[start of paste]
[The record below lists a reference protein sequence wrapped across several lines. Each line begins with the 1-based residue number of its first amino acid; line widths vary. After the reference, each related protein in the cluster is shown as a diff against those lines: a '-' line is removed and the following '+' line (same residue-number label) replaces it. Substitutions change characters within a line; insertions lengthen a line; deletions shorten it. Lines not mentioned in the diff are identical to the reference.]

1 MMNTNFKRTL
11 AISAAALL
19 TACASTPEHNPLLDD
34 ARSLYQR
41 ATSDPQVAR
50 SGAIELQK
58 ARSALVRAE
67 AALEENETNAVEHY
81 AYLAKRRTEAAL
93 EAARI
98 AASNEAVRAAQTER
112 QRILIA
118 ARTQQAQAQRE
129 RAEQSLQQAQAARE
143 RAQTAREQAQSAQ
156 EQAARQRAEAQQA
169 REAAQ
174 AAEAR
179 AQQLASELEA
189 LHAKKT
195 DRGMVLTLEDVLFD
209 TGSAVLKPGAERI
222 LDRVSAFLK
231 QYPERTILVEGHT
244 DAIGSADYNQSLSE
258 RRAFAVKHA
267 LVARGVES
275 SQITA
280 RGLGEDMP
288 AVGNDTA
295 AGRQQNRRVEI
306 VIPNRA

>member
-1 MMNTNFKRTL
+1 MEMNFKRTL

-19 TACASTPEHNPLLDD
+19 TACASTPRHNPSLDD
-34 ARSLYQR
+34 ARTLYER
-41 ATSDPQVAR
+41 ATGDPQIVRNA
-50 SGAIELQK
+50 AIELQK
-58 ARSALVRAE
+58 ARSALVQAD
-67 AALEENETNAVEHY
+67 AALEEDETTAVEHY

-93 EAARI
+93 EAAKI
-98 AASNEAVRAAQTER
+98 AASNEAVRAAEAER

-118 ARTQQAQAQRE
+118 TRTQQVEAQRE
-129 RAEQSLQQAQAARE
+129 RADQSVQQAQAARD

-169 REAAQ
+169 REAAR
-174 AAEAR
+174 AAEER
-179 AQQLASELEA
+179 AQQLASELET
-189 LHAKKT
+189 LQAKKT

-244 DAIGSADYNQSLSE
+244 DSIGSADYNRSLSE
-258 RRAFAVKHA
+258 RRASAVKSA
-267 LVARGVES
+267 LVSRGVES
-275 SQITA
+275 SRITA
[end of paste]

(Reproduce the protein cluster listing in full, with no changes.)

[The record below lists a reference protein sequence wrapped across several lines. Each line begins with the 1-based residue number of its first amino acid; line widths vary. After the reference, each related protein in the cluster is shown as a diff against those lines: a '-' line is removed and the following '+' line (same residue-number label) replaces it. Substitutions change characters within a line; insertions lengthen a line; deletions shorten it. Lines not mentioned in the diff are identical to the reference.]

1 MMNTNFKRTL
11 AISAAALL
19 TACASTPEHNPLLDD
34 ARSLYQR
41 ATSDPQVAR
50 SGAIELQK
58 ARSALVRAE
67 AALEENETNAVEHY
81 AYLAKRRTEAAL
93 EAARI
98 AASNEAVRAAQTER
112 QRILIA
118 ARTQQAQAQRE
129 RAEQSLQQAQAARE
143 RAQTAREQAQSAQ
156 EQAARQRAEAQQA
169 REAAQ
174 AAEAR
179 AQQLASELEA
189 LHAKKT
195 DRGMVLTLEDVLFD
209 TGSAVLKPGAERI
222 LDRVSAFLK
231 QYPERTILVEGHT
244 DAIGSADYNQSLSE
258 RRAFAVKHA
267 LVARGVES
275 SQITA
280 RGLGEDMP
288 AVGNDTA
295 AGRQQNRRVEI
306 VIPNRA

>member
-1 MMNTNFKRTL
+1 MEMNFKRTL

-19 TACASTPEHNPLLDD
+19 TACASTPRHNPSLDD
-34 ARSLYQR
+34 ARTLYER
-41 ATSDPQVAR
+41 ATGDPQIVRNA
-50 SGAIELQK
+50 AIELQK
-58 ARSALVRAE
+58 ARSALVQAD
-67 AALEENETNAVEHY
+67 AALEEDETTAVEHY

-93 EAARI
+93 EAAKI
-98 AASNEAVRAAQTER
+98 AASNEAVRAAEAER

-118 ARTQQAQAQRE
+118 TRTQQVEAQRE
-129 RAEQSLQQAQAARE
+129 RADQSVQQAQAARD

-169 REAAQ
+169 REAAR
-174 AAEAR
+174 AAEER
-179 AQQLASELEA
+179 AQQLASELET
-189 LHAKKT
+189 LQAKKT

-244 DAIGSADYNQSLSE
+244 DSIGSADYNRSLSE
-258 RRAFAVKHA
+258 RRASAVKSA
-267 LVARGVES
+267 LVSRGVES
-275 SQITA
+275 SRITA